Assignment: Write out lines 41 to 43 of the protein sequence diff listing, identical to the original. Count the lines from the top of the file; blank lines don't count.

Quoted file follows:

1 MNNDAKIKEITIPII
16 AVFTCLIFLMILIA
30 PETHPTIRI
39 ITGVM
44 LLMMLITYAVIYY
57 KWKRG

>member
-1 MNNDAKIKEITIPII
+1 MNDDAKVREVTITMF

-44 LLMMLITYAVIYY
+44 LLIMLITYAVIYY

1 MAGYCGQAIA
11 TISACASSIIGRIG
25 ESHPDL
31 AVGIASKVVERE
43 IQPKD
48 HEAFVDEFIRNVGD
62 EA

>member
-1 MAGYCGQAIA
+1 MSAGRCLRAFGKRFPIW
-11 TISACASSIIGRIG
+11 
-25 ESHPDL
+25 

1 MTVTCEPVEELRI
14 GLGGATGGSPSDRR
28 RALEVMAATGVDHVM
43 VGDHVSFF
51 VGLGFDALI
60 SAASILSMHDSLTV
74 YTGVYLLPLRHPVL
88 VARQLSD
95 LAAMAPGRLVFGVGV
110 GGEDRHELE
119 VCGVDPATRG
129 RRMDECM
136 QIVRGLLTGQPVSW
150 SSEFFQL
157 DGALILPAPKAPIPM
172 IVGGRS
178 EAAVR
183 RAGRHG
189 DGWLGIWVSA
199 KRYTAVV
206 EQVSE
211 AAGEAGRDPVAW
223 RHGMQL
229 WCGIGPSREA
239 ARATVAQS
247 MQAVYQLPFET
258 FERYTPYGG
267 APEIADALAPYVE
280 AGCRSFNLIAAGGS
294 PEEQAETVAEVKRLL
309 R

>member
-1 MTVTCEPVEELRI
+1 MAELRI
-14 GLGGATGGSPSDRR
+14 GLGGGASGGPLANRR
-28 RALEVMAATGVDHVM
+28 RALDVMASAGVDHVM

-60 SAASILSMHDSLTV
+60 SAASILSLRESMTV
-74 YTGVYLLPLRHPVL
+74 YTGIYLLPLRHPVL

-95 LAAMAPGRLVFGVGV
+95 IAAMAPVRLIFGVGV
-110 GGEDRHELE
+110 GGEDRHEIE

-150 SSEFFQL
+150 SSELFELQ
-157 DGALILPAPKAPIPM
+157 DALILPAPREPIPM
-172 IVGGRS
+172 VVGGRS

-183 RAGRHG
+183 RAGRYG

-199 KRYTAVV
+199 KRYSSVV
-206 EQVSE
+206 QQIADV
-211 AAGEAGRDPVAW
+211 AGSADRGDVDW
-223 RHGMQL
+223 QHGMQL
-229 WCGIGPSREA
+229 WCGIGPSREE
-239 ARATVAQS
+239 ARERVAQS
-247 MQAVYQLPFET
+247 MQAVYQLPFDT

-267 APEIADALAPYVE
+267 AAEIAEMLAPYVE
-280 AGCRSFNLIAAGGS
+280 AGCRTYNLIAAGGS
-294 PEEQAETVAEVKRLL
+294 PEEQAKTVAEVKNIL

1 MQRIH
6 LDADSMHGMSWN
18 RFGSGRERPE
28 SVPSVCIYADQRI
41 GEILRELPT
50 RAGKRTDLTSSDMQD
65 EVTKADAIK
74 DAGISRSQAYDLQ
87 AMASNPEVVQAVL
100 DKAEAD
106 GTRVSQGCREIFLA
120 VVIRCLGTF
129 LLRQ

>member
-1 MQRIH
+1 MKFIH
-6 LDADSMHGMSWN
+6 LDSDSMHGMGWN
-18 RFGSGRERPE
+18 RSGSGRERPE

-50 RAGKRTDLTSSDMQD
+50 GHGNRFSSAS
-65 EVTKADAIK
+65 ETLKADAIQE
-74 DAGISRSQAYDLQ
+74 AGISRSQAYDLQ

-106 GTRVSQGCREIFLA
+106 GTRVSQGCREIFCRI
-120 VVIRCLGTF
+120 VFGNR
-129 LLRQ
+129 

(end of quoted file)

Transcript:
172 IVGGRS
178 EAAVR
183 RAGRHG